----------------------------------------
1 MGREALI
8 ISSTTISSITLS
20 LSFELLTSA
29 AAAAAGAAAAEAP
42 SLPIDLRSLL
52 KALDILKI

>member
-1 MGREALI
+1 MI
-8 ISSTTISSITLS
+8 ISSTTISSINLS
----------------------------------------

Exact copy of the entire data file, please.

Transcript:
1 MGREALI
8 ISSTTISSITLS
20 LSFELLTSA
29 AAAAAGAAAAEAP
42 SLPIDLRSLL
52 KALDILKI

>member
-1 MGREALI
+1 MI
-8 ISSTTISSITLS
+8 ISSTTISSINLS